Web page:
Study looks at energy levels of Provo firefighters PDF | Print | E-mail
KATIE ASHTON - Daily Herald
When one moment offers sweet slumber and the next blaring lights and alarms, firefighters can't afford to focus on themselves -- let alone what their bodies are telling them.
"You go from zero to full throttle when the lights come on," Provo Fire Capt. Lynn Schofield said. The alarms sound during emergencies.
Looking at the unpredictable nature of his work, Schofield began to question what happens to the body when it is frequently ripped from a dead sleep and thrown into a heart-pumping scenario. These types of situations can do a number on a firefighter's cardiovascular system over the years, he said. With this high-stress line of work, the No. 1 cause of death in the field is heart attacks and strokes.
In light of February being hailed as Heart Healthy Month -- and a need to fulfill his executive fire officer certification requirements -- Schofield decided to poke, prod and demand 40 minutes of pure exhaustion in the wee hours of the morning from 11 firefighters who volunteered to measure what happens to their hydration and glucose levels when they go from zero to 60.
Schofield thinks firefighters need to pay more attention to their nutrition at night in order to maintain their energy for calls that could come at any time.
To gain an insight to the human body's response to stress and labor at night, Schofield, with the help of Intermountain Workmed, has arranged for his volunteers to hit the gym for a two-week study. For the first week, volunteers were roused from bed at 2 a.m. for a field trip to Gold's Gym for a 40-minute workout on an elliptical exercise machine. The second week they're getting a break, sleeping an extra two hours before their workout starts.
The firefighters, wearing 50-pound gear, have their vitals and a blood sample taken prior to working out, then they hop on the machine, Schofield said. The elliptical machine with arm bars was chosen because the machine can be set on a random program and works arms and legs.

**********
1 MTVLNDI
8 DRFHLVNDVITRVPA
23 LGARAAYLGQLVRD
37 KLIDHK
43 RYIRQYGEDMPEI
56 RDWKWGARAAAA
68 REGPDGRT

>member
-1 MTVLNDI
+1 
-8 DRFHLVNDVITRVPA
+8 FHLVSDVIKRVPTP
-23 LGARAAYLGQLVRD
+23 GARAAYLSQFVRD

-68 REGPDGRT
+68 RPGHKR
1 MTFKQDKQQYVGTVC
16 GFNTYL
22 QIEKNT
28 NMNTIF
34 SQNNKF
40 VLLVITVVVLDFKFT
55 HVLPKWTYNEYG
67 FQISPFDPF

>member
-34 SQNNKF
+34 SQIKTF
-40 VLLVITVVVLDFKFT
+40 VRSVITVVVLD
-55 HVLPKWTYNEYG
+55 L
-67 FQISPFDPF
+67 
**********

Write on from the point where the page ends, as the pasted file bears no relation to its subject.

It's the best simulation Schofield has available to physically test his volunteers.
"You get super sweaty, really, really fast," said firefighter and volunteer Chuck Smartt.
Smartt said waking up at 2 a.m. is like any work day. The study, although well rounded, doesn't compare to the actual demands of a real emergency, he said.
"It's a lot more intense work," he said, "and you can't duplicate the stress level."
The temperatures firefighters work in are more intense than wearing full gear while exercising. The study can't fully simulate what the body endures during a fire, he said, because there is external and internal heat working against a firefighter.
But the study isn't a balmy experience. The volunteers come out with internal temperatures a little higher than 101 degrees.
After their workout is finished, the firefighters' vitals and blood samples are taken a second time for comparison. They are given one bottle of water, and 30 minutes after they exert themselves, they are given a fingerstick -- a quick way to test blood -- to measure their glucose levels.
Then on to the reward: Their choice of a doughnut or cookie.
"Sugar is a fast source of energy," Schofield said.
But the poking doesn't end with the treat -- their blood is drawn a final time after eating to measure the impact of the sugary rehabilitation.
Schofield has started the second half of his study, with the same procedures as the first week but with a 4 a.m. workout and a broth-based soup instead of the high-sugar foods to provide a more balanced source of protein, carbohydrates and sugars.
Even though his study is only half done, Schofield said his preliminary findings indicate the importance of staying well hydrated and the need to replenish nutrients after every call.
"Once you start out behind, you can never catch up," he said.
To help prevent glucose levels from dropping too low, which can lower energy levels to the point of collapse, Schofield said firefighters need to rehabilitate after each call and drinking a sports drink on the way to a fire could help mitigate problems.
Partnering up with Schofield, Intermountain Workmed has provided all of the supplies and lab services to help with his study, Laura Salazar, a company spokeswoman, said.
It's important to discover better ways for firefighters to do their jobs as safely as possible, she said.
"In the community we rely on them as the first responders," to an emergency, she said.
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